'US policy is to prevent Iran nuclear capability'

Hillary Clinton says US policy is to prevent Iran from achieving capability to build nukes, not just final product.

US Secretary of State Hillary Clinton 390 (R) (photo credit: REUTERS/Jason Reed)
US Secretary of State Hillary Clinton 390 (R)
(photo credit: REUTERS/Jason Reed)
WASHINGTON – US Secretary of State Hillary Clinton clarified Wednesday that Washington is committed to preventing Iran from having the capability to make nuclear weapons, not only from their actual construction.
“It’s absolutely clear that the president’s policy is to prevent Iran from having nuclear weapons capability,” she told the US House Committee on Foreign Affairs, when asked whether the US would allow Iran to become a nuclear threshold state, short of actually building nuclear weapons.
The drawing of a red line with Iran, particularly between having a nuclear weapons capability and having an actual nuclear weapon, is a significant point of discussion between the US and Israel.
Israel would like to see a red line drawn sooner in the nuclear weapons process than many have perceived the US has been willing to do.
that Israel would seek the more explicit and public drawing of such red lines when Prime Minister Binyamin Netanyahu meets with US President Barack Obama this Monday, coinciding with their participation in the American Israel Public Affairs Committee (AIPAC) Washington conference.
When Clinton was asked Wednesday about America’s willingness to make such a public declaration, she responded, “It’s probably smarter for us to be pressing on the sanctions and the negotiations while we keep our objective of no nuclear capability absolutely clear, instead of setting other benchmarks at this time publicly.”
The US and Israel have been involved in intensive discussions in preparation for the two leaders’ parley next week, which is expected to focus largely on Iran.
Defense Minister Ehud Barak has been in Washington this week meeting with his counterpart Defense Secretary Leon Panetta as well as Vice President Joe Biden, National Security Adviser Tom Donilon and other top military and intelligence officials in consultations ahead of Netanyahu’s trip.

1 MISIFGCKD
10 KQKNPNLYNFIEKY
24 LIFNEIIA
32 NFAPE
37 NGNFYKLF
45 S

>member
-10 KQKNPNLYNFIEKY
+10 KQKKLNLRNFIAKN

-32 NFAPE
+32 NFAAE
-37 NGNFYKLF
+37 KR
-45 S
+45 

Clinton said the sanctions are having an impact in Iran as the regime becomes “increasingly desperate.” She stressed the US commitment to continue to strengthen sanctions even as it explores the possibility of fresh talks with Tehran.
“Discussion hasn’t gone anywhere but pressure has been ratcheted up,” she said, also speaking of “aggressive” implementation of sanctions on the part of the Obama administration.
Click here for full Jpost coverage of the Iranian threatClick here for full Jpost coverage of the Iranian threat
Some members of Congress, however, feel that the administration could do more on sanctions and are also looking to take action themselves. A new bill is making its way through the capitol right now and is expected to be a major focus of the lobbying effort that will accompany the AIPAC conference, to be attended by some 13,000 people.
Clinton demurred on several questions at the Foreign Affairs Committee hearing and an earlier appearance Tuesday before the foreign operations subcommittee of the House Appropriations Committee, which asked her to spell out what the likely ramifications of an Israeli attack on Iran would be.
But she pushed back against the suggestion made by other members, including Republican presidential candidate Representative Ron Paul (R-Texas), that there was scant evidence of Iran’s interest in acquiring nuclear weapons by pointing to the “suspicions” raised by the country’s treatment of International Atomic Energy Agency inspectors.
“If there is no weapons program, what does Iran have to hide? If there is no nuclear weapons program, why are they putting their centrifuges deep underground?” she asked, pointing as well to its increased enrichment of uranium.
Clinton also declined to comment on the reports that the American NGO workers held by Egypt would be released, saying the State Department was awaiting final confirmation of their release.
The detentions provoked a major outcry among members of Congress, who have threatened to withhold aid to Egypt unless they were released.
Clinton did note the turmoil and change in the country, and said the US was carefully monitoring the emerging government.
Despite the uncertainties, she said she did not see Israel’s peace agreement with Egypt currently at risk.
“It is my assessment as of now that there is no threat to the Camp David Accords, to the existing peace agreement with Israel,” she said.